A single woman needs a variety of tools to spark and maintain a new relationship when she’s crossed the fifty-year threshold. In Flirting After Fifty, co-authors Barbara Bellman (Reaching Woman and Hitting the Right Nerve) and Susan Goldstein (co-author of The Smart Divorce) outline the basics of what women should do to make themselves more datable.
Goldstein is a family law attorney with experience in divorce court, and Bellman founded a brand strategy consultancy. In addition to providing advice on topics from sex to finances, they include case studies to illustrate their points. Although they present few new insights, their book is an empowering pep talk. Women need to have self-esteem, acceptance of their aging bodies, and honesty about themselves if flirting is to lead to a good relationship.
Readers are urged to avoid snap judgments about a potential date based on his job or looks. Character and compatible interests matter more. Successful flirting works best when a woman is comfortable with her authentic self; “there is nothing more right than a confident woman,” the authors write. Flirting should not be done out of desperation. It is simply “an opening, a signal, an overture” that may lead to more.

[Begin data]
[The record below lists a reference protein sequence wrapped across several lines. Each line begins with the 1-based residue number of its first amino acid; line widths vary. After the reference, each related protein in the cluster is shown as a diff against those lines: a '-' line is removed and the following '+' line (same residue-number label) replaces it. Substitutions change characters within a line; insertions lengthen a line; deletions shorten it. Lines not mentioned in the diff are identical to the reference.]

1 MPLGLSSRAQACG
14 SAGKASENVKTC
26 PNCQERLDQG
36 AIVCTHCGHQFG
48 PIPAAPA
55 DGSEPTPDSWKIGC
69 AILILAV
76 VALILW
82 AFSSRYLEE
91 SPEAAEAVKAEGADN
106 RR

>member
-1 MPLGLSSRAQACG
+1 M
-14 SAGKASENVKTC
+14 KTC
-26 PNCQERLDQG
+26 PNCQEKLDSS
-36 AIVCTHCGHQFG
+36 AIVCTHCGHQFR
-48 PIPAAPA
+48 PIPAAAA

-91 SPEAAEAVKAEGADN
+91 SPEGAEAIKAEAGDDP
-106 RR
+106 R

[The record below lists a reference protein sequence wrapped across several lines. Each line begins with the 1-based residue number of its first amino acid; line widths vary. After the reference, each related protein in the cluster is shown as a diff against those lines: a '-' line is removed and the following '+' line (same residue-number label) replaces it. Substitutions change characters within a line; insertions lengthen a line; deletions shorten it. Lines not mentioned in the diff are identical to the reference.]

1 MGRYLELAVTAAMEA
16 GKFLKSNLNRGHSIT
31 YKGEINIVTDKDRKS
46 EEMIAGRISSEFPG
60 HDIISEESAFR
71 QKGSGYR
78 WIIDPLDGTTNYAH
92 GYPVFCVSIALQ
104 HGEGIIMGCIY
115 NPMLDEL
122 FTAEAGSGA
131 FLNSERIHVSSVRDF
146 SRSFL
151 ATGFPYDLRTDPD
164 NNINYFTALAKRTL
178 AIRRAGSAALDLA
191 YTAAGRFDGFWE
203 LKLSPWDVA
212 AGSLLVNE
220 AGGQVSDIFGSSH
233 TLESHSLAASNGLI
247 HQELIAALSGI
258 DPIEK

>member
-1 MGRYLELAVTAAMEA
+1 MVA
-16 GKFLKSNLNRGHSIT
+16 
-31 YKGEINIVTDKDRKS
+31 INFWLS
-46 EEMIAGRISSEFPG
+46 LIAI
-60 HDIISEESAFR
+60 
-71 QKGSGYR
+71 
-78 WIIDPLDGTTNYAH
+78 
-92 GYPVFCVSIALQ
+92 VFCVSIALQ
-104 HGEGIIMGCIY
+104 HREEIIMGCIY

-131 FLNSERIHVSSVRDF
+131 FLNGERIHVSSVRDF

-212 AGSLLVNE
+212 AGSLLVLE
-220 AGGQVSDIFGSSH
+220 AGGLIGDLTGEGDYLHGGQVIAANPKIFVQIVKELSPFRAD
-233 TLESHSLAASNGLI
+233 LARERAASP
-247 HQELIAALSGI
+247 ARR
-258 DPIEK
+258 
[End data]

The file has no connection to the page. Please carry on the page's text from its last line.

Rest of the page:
The authors recognize that adults are likely to have had previous marriages and grown children, situations that often complicate relationships. They offer advice on recognizing potential problems and dealing with them.
Bellman and Goldstein offer wise financial caveats: Women need to plan their financial futures and be self-sufficient. They should not flirt just to find a sugar daddy, nor should they be suckered in by a needy man after their money.
Some of the book’s best flirting advice comes from a list of tips on moving from a first encounter to the next step: “You smile, tell him how much fun you had talking with him, lightly touch his hand in a seemingly casual way, and mention that you hope you will see him again.” The authors note that the opportunity for meeting and flirting with Mr. Right can happen anywhere—parking garages, airplanes, or matchmaking services.
Older etiquette and advice books often suggest “lines” a woman can use in different situations. The authors list their own: “I love a man with a big desk.” “I’ll bark if you howl.” “Great tie.” Perhaps these are a little silly, but the authors note that their suggestions are meant to stimulate ideas for starting conversations.
This chatty book would be improved with editing for standard hyphenation, capitalization (as at the start of sentences), and punctuation. An index would be useful, and typos, such as Katharine Hepburn’s name, should be corrected.
Editing bumps aside, the authors are on target for letting women of any age know that genuine attraction begins with self-esteem, self-confidence, realistic expectations, and a willingness to take risks to find a good man.
Those silly opening lines just might work.
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